How common is Pelvic Inflammatory Disease?

  • What is Pelvic Inflammatory Disease?
  • How is it diagnosed?
  • What are the symptoms?
  • Are there long-term effects of it?
  • What are the causes?
  • Who is at risk?
  • How is it treated?
  • Can it be prevented?

What is Pelvic Inflammatory Disease?

Pelvic inflammatory disease (PID) is an infection of the female reproductive organs. It is a common illness. PID is diagnosed in more than 1 million women each year in the United States.

PID occurs when bacteria move from the vagina and cervix upward into the uterus, ovaries, or fallopian tubes. The bacteria can lead to an abscess in a fallopian tube or ovary. Long-term problems can occur if PID is not treated promptly.

What are the causes?

Two sexually transmitted infections (STIs)—gonorrhea and chlamydia—are the main causes of PID. Gonorrhea and chlamydia may cause vague symptoms or even no symptoms in a woman. When a woman is infected with gonorrhea or chlamydia and does not receive treatment, it can take anywhere from a few days to a few weeks before she develops PID. PID also can be caused by infections that are not sexually transmitted, such as bacterial vaginosis (BV).

How is it diagnosed?

To learn if you have PID, your gynecologist or other health care professional will start by asking about your medical history, including your sexual habits, birth control method, and symptoms. If you have PID symptoms, you will need to have a pelvic exam. This exam can show if your reproductive organs are tender. A sample of fluid from your cervix will be taken and tested for gonorrhea and chlamydia. Blood tests may be done.

Your gynecologist or other health care professional may order other tests or procedures:

Other tests may include?

  • Ultrasonography
  • Endometrial biopsy
  • Laparoscopy

Who is at risk?

PID can occur at any age in women who are sexually active. It is most common among young women. Those younger than age 25 years are more likely to develop PID. Women with the following risk factors also are more likely to have PID:

  • Infection with an STI, most often gonorrhea or chlamydia
  • Multiple sex partners (the more partners, the greater the risk)
  • A sex partner who has sex with others
  • Past PID

Some research suggests that women who douche frequently are at increased risk of PID. Douching may make it easier for the bacteria that cause PID to grow. It also may push the bacteria upward to the uterus and fallopian tubes from the vagina. For this and other reasons, douching is not recommended.

What are the symptoms?

Some women with PID have only mild symptoms or have no symptoms at all. Because the symptoms can be vague, many cases are not recognized by women or their gynecologists or other health care professionals. Listed are the most common signs and symptoms of PID:

  • Abnormal vaginal discharge
  • Pain in the lower abdomen (often a mild ache)
  • Pain in the upper right abdomen
  • Abnormal menstrual bleeding
  • Fever and chills
  • Painful urination
  • Nausea and vomiting
  • Painful sexual intercourse

Having one of these signs or symptoms does not mean that you have PID. It could be a sign of another serious problem, such as appendicitis or ectopic pregnancy. You should contact your gynecologist or other health care professional if you have any of these signs or symptoms.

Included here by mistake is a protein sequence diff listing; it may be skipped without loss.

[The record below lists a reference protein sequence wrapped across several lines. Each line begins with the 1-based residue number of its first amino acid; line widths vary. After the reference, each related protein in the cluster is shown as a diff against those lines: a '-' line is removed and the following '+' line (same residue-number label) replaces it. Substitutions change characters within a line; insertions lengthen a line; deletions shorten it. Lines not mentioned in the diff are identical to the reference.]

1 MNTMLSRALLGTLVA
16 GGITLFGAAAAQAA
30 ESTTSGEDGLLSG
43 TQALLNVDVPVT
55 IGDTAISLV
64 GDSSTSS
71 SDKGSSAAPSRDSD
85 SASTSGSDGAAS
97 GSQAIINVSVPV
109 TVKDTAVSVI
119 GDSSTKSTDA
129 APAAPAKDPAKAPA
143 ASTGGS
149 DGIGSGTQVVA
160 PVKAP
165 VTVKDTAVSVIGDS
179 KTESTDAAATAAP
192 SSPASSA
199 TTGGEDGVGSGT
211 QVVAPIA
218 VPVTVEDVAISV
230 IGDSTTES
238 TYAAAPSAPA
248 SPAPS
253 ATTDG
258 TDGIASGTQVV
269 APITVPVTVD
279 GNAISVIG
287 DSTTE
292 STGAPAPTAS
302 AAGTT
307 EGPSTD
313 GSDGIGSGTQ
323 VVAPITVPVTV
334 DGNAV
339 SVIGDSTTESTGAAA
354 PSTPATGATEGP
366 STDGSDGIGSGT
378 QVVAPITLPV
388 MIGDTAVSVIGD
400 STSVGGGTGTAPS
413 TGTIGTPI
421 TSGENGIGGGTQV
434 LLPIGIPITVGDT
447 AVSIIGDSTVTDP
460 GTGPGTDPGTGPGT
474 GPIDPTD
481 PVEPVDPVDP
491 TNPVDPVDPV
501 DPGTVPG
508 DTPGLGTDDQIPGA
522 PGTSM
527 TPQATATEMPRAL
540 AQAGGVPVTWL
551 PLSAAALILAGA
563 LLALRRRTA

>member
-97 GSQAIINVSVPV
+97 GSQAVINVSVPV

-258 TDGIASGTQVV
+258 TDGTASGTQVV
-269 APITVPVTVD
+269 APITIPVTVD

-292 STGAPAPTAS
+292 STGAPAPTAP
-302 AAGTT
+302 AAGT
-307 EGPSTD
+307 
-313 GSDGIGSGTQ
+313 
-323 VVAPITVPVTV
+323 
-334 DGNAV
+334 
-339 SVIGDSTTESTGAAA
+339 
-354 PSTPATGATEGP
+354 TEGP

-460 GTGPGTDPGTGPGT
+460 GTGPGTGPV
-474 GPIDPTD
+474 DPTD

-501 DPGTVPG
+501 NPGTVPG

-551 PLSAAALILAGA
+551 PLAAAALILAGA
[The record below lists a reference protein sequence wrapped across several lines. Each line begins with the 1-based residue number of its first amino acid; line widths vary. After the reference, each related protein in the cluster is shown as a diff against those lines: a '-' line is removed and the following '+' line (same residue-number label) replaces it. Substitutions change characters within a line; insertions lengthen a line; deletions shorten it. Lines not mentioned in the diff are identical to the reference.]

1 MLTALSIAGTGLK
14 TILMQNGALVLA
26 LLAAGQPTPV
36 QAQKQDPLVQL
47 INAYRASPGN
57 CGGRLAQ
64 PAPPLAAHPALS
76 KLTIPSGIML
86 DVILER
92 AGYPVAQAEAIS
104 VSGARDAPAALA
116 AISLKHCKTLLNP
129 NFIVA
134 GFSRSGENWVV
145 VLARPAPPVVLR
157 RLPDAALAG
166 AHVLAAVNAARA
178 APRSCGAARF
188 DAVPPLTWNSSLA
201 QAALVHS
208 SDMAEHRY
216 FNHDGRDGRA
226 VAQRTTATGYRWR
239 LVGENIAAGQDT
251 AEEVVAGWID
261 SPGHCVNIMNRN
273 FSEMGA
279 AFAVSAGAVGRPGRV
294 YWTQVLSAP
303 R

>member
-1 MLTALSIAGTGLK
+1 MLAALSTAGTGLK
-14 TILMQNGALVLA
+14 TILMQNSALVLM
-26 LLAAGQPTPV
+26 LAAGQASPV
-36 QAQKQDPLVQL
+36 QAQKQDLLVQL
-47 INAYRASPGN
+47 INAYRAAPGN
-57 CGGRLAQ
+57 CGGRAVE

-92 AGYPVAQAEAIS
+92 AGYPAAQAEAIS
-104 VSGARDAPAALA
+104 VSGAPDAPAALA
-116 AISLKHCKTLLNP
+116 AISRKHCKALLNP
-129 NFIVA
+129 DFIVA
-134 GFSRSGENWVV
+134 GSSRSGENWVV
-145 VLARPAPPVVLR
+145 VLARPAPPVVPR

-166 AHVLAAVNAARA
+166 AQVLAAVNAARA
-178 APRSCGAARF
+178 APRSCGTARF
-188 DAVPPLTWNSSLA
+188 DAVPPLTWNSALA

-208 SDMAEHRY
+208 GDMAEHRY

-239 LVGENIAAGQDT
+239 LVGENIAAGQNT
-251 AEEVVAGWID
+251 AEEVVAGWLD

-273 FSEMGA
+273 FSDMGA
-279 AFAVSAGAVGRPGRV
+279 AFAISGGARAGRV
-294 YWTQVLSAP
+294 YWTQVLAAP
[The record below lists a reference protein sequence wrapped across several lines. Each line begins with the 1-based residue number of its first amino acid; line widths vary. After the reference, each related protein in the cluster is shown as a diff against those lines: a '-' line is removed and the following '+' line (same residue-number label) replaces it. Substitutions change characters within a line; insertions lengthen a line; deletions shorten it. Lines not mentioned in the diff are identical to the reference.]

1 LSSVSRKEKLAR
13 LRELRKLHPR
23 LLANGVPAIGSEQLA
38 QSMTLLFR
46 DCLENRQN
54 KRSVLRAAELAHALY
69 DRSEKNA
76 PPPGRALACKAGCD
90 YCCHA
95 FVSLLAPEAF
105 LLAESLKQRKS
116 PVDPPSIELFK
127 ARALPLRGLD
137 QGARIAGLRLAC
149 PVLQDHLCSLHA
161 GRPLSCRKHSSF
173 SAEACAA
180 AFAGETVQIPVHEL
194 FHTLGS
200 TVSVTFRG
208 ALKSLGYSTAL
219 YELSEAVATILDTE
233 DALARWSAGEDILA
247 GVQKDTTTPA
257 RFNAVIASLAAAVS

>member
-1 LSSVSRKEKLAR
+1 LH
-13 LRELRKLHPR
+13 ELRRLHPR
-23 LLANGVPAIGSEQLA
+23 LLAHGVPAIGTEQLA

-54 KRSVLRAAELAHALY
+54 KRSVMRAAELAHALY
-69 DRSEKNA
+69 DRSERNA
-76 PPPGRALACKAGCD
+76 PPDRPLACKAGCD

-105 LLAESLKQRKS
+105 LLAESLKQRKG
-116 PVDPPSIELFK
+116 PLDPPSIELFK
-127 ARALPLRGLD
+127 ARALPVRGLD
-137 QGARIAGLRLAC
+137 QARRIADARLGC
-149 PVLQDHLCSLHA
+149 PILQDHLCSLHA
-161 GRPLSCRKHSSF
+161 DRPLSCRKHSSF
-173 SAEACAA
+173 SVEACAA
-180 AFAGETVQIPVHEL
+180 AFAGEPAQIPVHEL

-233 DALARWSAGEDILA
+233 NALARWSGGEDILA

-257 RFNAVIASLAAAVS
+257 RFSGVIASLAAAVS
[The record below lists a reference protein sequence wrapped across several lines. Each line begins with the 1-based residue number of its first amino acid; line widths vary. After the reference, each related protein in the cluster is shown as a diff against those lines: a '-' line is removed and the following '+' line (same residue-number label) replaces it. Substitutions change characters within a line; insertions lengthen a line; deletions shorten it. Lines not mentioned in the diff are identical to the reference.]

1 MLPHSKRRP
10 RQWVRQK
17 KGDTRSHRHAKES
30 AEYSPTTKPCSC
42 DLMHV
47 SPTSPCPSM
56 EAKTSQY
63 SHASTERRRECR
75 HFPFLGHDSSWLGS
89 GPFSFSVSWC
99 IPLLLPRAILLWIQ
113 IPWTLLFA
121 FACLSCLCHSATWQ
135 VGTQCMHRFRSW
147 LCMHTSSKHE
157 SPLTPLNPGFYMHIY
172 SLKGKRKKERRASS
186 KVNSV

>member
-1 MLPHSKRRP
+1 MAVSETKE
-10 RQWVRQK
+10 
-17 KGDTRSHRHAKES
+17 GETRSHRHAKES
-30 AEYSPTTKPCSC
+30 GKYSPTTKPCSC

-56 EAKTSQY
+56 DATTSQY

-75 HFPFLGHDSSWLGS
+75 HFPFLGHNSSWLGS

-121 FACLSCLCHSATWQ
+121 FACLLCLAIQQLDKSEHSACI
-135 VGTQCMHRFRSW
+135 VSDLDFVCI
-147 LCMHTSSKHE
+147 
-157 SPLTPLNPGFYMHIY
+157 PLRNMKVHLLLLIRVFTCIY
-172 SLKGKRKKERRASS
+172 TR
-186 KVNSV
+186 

Source: ACOG.ORG

How is it treated?

PID can be treated. However, treatment of PID cannot reverse the scarring caused by the infection. The longer the infection goes untreated, the greater the risk for long-term problems, such as infertility.

PID is treated first with antibiotics. Antibiotics alone usually can get rid of the infection. Two or more antibiotics may be prescribed. They can be given as pills, through a tube inserted in a vein (intravenous line), or by injection. A member of your health care team may schedule a follow-up visit 2–3 days after treatment to check your progress. Sometimes the symptoms go away before the infection is cured. If they do, you still should take all of the medicine for as long as it is prescribed.

Some women may need to be treated in a hospital. A hospital stay may be recommended for women who do not have a clear diagnosis, are pregnant, must take IV antibiotics, are severely ill, have nausea and vomiting, have a high fever and/or have an abscess in a fallopian tube or ovary.  In certain situations, such as when an abscess is found, surgery may be needed.

A woman’s sex partners must be treated. Women with PID may have partners who have gonorrhea or chlamydia. A person can have these STIs even if there are no signs of illness.

What are the long-term effects?

PID can lead to serious, long-term problems:

  • Infertility—One in 10 women with PID becomes infertile. PID can cause scarring of the fallopian tubes. This scarring can block the tubes and prevent an egg from being fertilized.
  • Ectopic pregnancy—Scarring from PID also can prevent a fertilized egg from moving into the uterus. Instead, it can begin to grow in the fallopian tube. The tube may rupture (break) and cause life-threatening bleeding into the abdomen and pelvis. Emergency surgery may be needed if the ectopic pregnancy is not diagnosed early.
  • Chronic pelvic pain—PID may lead to long-lasting pelvic pain.

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Can it be prevented?

To help prevent PID, take the following steps to avoid STIs:

  • Use condoms every time you have sex to prevent STIs. Use condoms even if you use other methods of birth control.
  • Have sex only with a partner who does not have an STI and who only has sex with you.
  • Limit your number of sex partners. If you or your partner has had previous partners, your risk of getting an STI is increased.

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